“That’s 50,000 ballots that are floating around out there that were never requested by a voter and can be snatched up and voted by others, particularly when you have an unsecured Dropbox system to receive them,” testified Ken Cuccinelli, who was deputy secretary of Homeland Security under former President Donald Trump and is a former attorney general of Virginia.

Steil and other Republicans on both committees also repeated their assertion that states that have implemented “common-sense” election integrity laws have had increased voter turnout, despite claims to the contrary from Democrats.

In one example, total voter turnout was up in Georgia in 2022 as compared with the previous midterm election, in 2018. But an analysis conducted by the nonprofit Brennan Center for Justice found that the gap between white and nonwhite turnout in Georgia last year was the largest it had been in a decade and roughly double what it was in the past two midterms.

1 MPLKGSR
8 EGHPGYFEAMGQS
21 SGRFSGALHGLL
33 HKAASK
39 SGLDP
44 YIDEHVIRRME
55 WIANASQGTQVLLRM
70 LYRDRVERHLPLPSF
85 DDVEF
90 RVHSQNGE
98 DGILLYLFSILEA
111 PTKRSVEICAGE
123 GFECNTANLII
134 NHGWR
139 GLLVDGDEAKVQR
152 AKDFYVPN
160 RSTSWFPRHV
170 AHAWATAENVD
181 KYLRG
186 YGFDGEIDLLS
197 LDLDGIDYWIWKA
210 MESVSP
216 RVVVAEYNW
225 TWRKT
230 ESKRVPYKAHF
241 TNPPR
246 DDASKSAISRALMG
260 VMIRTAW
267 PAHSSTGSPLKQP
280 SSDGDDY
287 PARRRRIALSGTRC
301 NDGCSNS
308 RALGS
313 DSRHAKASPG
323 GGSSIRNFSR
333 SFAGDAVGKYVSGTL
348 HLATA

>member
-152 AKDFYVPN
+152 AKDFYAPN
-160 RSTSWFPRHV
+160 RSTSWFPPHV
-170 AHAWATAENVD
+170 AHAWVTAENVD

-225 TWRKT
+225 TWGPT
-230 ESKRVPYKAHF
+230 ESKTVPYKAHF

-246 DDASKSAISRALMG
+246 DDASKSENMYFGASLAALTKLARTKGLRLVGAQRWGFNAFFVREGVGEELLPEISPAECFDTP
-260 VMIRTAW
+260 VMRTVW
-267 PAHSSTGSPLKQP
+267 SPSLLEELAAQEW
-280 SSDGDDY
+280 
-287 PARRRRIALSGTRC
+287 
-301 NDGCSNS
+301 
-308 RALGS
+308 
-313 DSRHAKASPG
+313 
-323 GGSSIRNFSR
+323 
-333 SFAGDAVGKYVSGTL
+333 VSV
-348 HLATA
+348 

Across the country, the turnout gap between Black and white voters was larger in 2022 than in any federal general election since at least 2000, testified Wendy R. Weiser, vice president for democracy at the Brennan Center.

According to Weiser, the Republican provisions in the ACE Act do nothing to address the most concerning trends in the administration of elections.

There are increased threats against election officials and election systems and burgeoning attempts to prevent the certification of results, despite little evidence of voter fraud, Weiser testified. And, in 2022, 20 states passed 33 separate laws that made it more difficult for Americans — and especially Americans of color — to vote, according to Brennan Center data.

“The problem is a sustained anti-democratic push to reduce access to voting, meddle in election administration and equipment and create a climate of fear around elections while under investing in real access and security needs,” Weiser said.